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Exploring water cycle dynamics by sampling multiple stable water isotope pools in a developed landscape in Germany

Orlowski, Natalie ; Kraft, Philipp ; Pferdmenges, Jakob ; Breuer, Lutz


Originalveröffentlichung: (2016) Hydrology and Earth System Sciences 20(9):3873-3894 doi: 10.5194/hess-20-3873-2016
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URN: urn:nbn:de:hebis:26-opus-129814
URL: http://geb.uni-giessen.de/geb/volltexte/2017/12981/


Sammlung: Open Access - Publikationsfonds
Universität Justus-Liebig-UniversitĂ€t Gießen
Institut: Institute for Landscape Ecology and Resources Management (ILR)
Fachgebiet: IFZ InterdisziplinĂ€res Forschungszentrum fĂŒr Umweltsicherung
DDC-Sachgruppe: Landwirtschaft
Dokumentart: Aufsatz
Sprache: Englisch
Erstellungsjahr: 2016
Publikationsdatum: 13.07.2017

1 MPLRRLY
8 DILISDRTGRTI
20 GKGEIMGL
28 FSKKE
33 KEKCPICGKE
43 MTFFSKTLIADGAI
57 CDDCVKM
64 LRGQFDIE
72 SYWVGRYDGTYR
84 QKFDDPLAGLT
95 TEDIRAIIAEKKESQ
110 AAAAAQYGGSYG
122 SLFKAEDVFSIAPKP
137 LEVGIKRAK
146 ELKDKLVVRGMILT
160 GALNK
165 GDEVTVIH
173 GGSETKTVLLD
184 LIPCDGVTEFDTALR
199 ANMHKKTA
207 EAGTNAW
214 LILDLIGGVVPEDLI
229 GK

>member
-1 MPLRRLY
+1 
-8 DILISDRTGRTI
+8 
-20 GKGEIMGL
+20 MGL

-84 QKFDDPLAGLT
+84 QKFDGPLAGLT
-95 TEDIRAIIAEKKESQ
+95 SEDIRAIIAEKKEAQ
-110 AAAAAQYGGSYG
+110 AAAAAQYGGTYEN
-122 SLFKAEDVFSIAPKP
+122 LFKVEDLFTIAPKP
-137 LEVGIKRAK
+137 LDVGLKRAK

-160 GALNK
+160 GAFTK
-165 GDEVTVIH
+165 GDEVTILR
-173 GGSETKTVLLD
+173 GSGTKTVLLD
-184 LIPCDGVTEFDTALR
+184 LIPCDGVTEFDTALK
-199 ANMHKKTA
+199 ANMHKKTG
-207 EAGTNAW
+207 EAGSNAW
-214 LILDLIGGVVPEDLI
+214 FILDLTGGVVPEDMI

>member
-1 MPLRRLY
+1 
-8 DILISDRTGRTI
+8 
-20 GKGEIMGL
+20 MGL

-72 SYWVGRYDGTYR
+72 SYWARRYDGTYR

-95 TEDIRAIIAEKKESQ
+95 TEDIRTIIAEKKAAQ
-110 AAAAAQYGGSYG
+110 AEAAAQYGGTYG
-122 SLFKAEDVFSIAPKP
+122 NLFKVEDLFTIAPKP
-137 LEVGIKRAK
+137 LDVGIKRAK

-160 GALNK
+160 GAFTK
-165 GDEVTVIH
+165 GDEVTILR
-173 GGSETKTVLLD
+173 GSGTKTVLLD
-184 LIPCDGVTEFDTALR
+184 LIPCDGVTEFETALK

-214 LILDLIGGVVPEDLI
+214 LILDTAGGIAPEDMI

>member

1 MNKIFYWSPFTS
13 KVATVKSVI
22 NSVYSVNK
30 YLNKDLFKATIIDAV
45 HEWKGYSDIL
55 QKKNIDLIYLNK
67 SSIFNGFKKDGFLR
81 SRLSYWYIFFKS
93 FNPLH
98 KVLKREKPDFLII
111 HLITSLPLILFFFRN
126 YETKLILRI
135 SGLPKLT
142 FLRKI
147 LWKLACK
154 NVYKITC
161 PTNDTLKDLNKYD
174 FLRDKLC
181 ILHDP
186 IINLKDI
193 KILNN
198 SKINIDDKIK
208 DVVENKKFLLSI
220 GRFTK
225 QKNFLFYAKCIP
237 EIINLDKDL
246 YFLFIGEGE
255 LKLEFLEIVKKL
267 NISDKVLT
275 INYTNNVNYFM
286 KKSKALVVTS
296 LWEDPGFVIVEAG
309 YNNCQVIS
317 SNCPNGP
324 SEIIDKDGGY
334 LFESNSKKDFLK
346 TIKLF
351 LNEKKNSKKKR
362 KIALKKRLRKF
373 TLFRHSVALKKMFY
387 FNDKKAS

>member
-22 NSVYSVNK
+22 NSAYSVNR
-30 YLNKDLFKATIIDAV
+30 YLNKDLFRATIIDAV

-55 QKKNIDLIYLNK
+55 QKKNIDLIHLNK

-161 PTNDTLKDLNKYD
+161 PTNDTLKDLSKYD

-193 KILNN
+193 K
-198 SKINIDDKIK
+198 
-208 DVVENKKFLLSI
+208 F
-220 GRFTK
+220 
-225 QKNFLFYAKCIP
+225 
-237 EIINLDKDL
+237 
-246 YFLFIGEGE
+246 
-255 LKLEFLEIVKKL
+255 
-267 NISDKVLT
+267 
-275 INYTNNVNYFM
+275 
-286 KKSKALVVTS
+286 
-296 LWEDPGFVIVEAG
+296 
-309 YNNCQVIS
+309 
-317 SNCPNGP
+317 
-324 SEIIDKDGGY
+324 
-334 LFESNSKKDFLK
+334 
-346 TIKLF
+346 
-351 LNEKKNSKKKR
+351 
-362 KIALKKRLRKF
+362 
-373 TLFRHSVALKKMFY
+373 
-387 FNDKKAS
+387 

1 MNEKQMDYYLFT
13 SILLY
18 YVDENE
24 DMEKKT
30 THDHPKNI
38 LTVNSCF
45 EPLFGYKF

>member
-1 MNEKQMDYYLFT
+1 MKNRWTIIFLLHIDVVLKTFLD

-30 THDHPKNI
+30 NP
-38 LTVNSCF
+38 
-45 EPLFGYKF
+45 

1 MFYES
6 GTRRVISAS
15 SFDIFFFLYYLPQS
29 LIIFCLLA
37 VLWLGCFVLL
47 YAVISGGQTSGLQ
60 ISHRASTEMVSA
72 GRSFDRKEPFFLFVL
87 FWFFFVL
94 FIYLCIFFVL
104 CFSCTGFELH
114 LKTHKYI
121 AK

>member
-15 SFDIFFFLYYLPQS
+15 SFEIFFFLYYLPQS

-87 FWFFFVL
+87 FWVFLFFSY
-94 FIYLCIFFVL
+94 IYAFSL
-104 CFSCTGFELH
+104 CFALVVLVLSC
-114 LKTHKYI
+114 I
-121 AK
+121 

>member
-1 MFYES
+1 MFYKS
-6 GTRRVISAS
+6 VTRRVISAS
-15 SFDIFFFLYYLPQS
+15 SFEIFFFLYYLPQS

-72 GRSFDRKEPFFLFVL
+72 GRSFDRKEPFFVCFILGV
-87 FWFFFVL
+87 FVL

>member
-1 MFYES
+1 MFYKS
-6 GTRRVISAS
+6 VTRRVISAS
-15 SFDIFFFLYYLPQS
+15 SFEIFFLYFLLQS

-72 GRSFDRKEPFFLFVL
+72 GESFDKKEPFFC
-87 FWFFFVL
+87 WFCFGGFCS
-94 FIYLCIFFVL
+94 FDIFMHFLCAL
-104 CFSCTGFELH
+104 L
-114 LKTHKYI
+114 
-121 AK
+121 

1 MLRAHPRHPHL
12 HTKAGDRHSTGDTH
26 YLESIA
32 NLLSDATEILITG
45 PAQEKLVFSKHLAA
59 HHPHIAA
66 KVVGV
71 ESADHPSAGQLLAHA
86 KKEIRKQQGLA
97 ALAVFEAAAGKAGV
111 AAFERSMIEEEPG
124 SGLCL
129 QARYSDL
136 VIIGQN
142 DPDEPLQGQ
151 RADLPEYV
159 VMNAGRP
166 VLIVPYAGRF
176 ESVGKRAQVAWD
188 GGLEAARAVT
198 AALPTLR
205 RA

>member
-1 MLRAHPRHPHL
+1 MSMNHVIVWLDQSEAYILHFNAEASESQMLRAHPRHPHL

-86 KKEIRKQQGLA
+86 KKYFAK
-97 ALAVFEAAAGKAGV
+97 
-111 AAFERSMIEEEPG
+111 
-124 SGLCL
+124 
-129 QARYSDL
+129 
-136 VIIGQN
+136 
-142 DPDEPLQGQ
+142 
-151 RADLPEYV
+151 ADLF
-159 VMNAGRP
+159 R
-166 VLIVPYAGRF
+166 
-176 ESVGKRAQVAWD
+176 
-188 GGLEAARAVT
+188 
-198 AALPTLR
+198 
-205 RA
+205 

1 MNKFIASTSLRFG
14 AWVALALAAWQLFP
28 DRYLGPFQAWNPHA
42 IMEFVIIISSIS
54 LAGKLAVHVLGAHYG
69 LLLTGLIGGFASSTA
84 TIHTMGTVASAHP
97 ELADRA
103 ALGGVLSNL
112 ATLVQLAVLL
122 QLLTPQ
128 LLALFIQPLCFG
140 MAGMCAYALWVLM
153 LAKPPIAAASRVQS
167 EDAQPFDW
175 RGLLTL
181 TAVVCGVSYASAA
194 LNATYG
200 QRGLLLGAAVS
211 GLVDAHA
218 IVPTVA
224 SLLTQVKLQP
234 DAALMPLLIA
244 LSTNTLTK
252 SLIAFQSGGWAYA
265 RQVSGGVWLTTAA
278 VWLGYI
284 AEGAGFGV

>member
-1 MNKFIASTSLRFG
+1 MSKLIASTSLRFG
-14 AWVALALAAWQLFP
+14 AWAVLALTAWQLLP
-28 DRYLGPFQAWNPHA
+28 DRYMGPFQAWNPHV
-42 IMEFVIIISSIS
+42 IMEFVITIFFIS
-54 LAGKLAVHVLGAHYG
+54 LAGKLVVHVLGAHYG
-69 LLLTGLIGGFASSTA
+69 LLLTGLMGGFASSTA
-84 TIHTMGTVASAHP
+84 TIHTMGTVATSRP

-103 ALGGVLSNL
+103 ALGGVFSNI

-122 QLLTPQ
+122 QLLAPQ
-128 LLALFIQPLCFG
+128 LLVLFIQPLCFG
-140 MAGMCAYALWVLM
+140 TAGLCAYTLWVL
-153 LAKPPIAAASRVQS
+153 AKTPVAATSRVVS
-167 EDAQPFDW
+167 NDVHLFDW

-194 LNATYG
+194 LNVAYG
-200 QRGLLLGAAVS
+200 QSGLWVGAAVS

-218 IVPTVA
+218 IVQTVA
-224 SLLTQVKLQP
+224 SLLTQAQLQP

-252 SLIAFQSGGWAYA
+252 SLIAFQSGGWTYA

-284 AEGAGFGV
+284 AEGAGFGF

Kurzfassung auf Englisch: A dual stable water isotope (d2H and d18O) study was conducted in the developed (managed) landscape of the Schwingbach catchment (Germany). The 2-year weekly to biweekly measurements of precipitation, stream, and groundwater isotopes revealed that surface and groundwater are isotopically disconnected from the annual precipitation cycle but showed bidirectional interactions between each other. Apparently, snowmelt played a fundamental role for groundwater recharge explaining the observed differences to precipitation d values. A spatially distributed snapshot sampling of soil water isotopes at two soil depths at 52 sampling points across different land uses (arable land, forest, and grassland) revealed that topsoil isotopic signatures were similar to the precipitation input signal. Preferential water flow paths occurred under forested soils, explaining the isotopic similarities between top- and subsoil isotopic signatures. Due to human-impacted agricultural land use (tilling and compression) of arable and grassland soils, water delivery to the deeper soil layers was reduced, resulting in significant different isotopic signatures. However, the land use influence became less pronounced with depth and soil water approached groundwater d values. Seasonally tracing stable water isotopes through soil profiles showed that the influence of new percolating soil water decreased with depth as no remarkable seasonality in soil isotopic signatures was obvious at depths >?0.9?m and constant values were observed through space and time. Since classic isotope evaluation methods such as transfer-function-based mean transit time calculations did not provide a good fit between the observed and calculated data, we established a hydrological model to estimate spatially distributed groundwater ages and flow directions within the Vollnkirchener Bach subcatchment. Our model revealed that complex age dynamics exist within the subcatchment and that much of the runoff must has been stored for much longer than event water (average water age is 16 years). Tracing stable water isotopes through the water cycle in combination with our hydrological model was valuable for determining interactions between different water cycle components and unravelling age dynamics within the study area. This knowledge can further improve catchment-specific process understanding of developed, human-impacted landscapes.
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